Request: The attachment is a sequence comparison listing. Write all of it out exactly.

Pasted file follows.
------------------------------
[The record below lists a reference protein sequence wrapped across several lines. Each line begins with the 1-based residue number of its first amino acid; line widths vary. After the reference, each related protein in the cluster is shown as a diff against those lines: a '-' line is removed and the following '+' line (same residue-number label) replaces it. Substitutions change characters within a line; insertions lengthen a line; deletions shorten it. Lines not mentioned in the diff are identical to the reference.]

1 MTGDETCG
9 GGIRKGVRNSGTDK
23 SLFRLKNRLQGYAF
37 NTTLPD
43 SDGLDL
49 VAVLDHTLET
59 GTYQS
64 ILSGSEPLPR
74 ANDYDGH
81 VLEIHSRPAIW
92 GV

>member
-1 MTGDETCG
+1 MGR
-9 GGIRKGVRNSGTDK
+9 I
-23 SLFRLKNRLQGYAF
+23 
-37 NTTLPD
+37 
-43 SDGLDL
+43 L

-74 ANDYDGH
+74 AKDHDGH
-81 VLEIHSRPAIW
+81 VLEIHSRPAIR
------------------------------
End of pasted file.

[The record below lists a reference protein sequence wrapped across several lines. Each line begins with the 1-based residue number of its first amino acid; line widths vary. After the reference, each related protein in the cluster is shown as a diff against those lines: a '-' line is removed and the following '+' line (same residue-number label) replaces it. Substitutions change characters within a line; insertions lengthen a line; deletions shorten it. Lines not mentioned in the diff are identical to the reference.]

1 MTGDETCG
9 GGIRKGVRNSGTDK
23 SLFRLKNRLQGYAF
37 NTTLPD
43 SDGLDL
49 VAVLDHTLET
59 GTYQS
64 ILSGSEPLPR
74 ANDYDGH
81 VLEIHSRPAIW
92 GV

>member
-1 MTGDETCG
+1 MGR
-9 GGIRKGVRNSGTDK
+9 I
-23 SLFRLKNRLQGYAF
+23 
-37 NTTLPD
+37 
-43 SDGLDL
+43 L

-74 ANDYDGH
+74 AKDHDGH
-81 VLEIHSRPAIW
+81 VLEIHSRPAIR